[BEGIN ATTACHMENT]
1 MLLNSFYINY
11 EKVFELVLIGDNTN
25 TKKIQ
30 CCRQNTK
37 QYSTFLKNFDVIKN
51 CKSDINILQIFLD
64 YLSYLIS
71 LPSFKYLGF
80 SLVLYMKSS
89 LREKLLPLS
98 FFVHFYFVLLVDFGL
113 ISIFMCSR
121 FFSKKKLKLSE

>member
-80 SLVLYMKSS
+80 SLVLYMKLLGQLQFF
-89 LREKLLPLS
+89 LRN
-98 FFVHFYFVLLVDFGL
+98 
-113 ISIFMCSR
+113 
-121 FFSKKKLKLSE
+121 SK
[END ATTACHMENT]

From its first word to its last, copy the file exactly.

1 MLLNSFYINY
11 EKVFELVLIGDNTN
25 TKKIQ
30 CCRQNTK
37 QYSTFLKNFDVIKN
51 CKSDINILQIFLD
64 YLSYLIS
71 LPSFKYLGF
80 SLVLYMKSS
89 LREKLLPLS
98 FFVHFYFVLLVDFGL
113 ISIFMCSR
121 FFSKKKLKLSE

>member
-80 SLVLYMKSS
+80 SLVLYMKLLGQLQFF
-89 LREKLLPLS
+89 LRN
-98 FFVHFYFVLLVDFGL
+98 
-113 ISIFMCSR
+113 
-121 FFSKKKLKLSE
+121 SK